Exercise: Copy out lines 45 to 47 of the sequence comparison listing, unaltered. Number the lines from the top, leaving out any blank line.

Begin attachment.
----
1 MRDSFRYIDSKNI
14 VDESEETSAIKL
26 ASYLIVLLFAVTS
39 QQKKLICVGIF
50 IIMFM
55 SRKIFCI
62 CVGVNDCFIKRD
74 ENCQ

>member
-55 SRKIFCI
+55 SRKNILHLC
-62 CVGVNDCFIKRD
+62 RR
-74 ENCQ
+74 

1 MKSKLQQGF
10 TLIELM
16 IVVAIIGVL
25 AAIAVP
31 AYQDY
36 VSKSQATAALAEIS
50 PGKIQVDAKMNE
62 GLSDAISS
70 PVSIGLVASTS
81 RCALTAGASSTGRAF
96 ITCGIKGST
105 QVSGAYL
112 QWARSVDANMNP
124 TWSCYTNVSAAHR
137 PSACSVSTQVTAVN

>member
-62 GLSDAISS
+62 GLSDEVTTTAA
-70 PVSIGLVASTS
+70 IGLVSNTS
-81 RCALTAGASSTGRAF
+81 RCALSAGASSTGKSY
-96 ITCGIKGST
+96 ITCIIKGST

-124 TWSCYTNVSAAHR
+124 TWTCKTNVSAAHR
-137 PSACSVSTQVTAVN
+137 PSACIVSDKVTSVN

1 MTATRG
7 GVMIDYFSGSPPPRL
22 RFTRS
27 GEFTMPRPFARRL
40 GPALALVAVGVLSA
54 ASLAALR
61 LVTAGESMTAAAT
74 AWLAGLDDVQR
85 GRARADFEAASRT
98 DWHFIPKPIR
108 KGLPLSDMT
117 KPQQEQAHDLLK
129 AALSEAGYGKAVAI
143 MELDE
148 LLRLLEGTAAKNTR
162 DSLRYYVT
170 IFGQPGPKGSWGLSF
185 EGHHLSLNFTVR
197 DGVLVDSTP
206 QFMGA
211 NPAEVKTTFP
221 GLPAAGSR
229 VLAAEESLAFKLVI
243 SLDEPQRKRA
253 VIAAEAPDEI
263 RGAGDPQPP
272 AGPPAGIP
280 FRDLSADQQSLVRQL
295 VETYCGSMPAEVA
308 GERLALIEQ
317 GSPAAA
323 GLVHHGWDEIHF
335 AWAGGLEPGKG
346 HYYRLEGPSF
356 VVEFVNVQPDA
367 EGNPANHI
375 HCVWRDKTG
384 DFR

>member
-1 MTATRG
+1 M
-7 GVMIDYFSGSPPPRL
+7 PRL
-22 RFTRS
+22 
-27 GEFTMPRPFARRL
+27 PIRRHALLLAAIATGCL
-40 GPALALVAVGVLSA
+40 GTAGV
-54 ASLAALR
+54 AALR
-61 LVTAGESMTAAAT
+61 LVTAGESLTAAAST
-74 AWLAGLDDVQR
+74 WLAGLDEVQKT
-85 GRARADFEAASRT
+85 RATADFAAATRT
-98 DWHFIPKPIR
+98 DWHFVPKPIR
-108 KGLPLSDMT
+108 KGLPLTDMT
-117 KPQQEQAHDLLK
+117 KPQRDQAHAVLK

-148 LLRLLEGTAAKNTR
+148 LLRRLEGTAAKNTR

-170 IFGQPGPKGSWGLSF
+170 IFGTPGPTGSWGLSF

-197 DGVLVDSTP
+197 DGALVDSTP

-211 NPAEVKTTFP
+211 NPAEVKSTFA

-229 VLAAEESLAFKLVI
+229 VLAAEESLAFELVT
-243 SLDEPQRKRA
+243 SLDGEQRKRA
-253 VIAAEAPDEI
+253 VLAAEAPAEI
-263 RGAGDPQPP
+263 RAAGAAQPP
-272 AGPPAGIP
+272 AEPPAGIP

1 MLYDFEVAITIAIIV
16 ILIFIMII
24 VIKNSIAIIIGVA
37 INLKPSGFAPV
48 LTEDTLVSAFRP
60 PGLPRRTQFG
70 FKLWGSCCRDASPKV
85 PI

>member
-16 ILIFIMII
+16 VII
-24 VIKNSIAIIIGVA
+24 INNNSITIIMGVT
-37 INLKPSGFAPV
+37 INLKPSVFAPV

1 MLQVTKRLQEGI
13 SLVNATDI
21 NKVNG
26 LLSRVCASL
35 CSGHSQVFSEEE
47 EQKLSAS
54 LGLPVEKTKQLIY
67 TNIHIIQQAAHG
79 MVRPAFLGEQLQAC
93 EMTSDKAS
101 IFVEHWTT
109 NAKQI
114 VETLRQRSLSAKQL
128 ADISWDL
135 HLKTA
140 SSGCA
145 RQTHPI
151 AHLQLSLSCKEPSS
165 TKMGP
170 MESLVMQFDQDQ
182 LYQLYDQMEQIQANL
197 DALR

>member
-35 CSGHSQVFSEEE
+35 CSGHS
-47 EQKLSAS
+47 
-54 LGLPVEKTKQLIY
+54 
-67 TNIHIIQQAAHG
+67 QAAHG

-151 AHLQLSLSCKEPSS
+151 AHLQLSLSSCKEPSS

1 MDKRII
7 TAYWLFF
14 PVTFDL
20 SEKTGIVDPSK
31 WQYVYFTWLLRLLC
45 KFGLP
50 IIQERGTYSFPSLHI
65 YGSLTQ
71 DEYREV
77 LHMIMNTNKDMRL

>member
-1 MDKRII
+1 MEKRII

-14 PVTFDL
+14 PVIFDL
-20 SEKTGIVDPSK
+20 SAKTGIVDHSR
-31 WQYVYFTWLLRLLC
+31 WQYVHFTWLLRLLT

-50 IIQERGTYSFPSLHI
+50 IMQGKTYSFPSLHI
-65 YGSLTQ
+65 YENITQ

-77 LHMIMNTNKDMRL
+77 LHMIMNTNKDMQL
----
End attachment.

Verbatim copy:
7 GVMIDYFSGSPPPRL
22 RFTRS
27 GEFTMPRPFARRL